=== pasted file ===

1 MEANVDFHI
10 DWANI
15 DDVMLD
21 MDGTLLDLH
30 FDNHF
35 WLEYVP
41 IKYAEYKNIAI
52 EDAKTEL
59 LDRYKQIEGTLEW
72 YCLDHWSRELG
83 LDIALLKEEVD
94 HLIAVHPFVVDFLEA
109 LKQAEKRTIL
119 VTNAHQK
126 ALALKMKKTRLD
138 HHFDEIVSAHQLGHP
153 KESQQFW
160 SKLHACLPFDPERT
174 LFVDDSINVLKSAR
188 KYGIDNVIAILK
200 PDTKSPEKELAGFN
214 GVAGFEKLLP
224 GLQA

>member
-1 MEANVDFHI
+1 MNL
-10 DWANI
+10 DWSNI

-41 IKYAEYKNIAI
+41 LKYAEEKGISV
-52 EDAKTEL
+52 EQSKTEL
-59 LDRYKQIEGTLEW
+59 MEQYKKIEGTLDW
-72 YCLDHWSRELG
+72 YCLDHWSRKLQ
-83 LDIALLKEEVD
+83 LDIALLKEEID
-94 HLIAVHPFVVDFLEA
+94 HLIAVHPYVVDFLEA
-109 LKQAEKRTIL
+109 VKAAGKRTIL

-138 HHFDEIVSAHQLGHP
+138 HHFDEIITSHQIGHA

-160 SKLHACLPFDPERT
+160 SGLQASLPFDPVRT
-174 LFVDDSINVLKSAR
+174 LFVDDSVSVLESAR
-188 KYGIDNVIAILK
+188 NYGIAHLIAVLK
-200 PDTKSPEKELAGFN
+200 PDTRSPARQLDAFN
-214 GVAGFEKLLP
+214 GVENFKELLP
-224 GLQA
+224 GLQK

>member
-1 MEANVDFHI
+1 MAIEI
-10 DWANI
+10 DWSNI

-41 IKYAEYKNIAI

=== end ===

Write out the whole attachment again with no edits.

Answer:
1 MEANVDFHI
10 DWANI
15 DDVMLD
21 MDGTLLDLH
30 FDNHF
35 WLEYVP
41 IKYAEYKNIAI
52 EDAKTEL
59 LDRYKQIEGTLEW
72 YCLDHWSRELG
83 LDIALLKEEVD
94 HLIAVHPFVVDFLEA
109 LKQAEKRTIL
119 VTNAHQK
126 ALALKMKKTRLD
138 HHFDEIVSAHQLGHP
153 KESQQFW
160 SKLHACLPFDPERT
174 LFVDDSINVLKSAR
188 KYGIDNVIAILK
200 PDTKSPEKELAGFN
214 GVAGFEKLLP
224 GLQA

>member
-1 MEANVDFHI
+1 MNL
-10 DWANI
+10 DWSNI

-41 IKYAEYKNIAI
+41 LKYAEEKGISV
-52 EDAKTEL
+52 EQSKTEL
-59 LDRYKQIEGTLEW
+59 MEQYKKIEGTLDW
-72 YCLDHWSRELG
+72 YCLDHWSRKLQ
-83 LDIALLKEEVD
+83 LDIALLKEEID
-94 HLIAVHPFVVDFLEA
+94 HLIAVHPYVVDFLEA
-109 LKQAEKRTIL
+109 VKAAGKRTIL

-138 HHFDEIVSAHQLGHP
+138 HHFDEIITSHQIGHA

-160 SKLHACLPFDPERT
+160 SGLQASLPFDPVRT
-174 LFVDDSINVLKSAR
+174 LFVDDSVSVLESAR
-188 KYGIDNVIAILK
+188 NYGIAHLIAVLK
-200 PDTKSPEKELAGFN
+200 PDTRSPARQLDAFN
-214 GVAGFEKLLP
+214 GVENFKELLP
-224 GLQA
+224 GLQK

>member
-1 MEANVDFHI
+1 MAIEI
-10 DWANI
+10 DWSNI

-41 IKYAEYKNIAI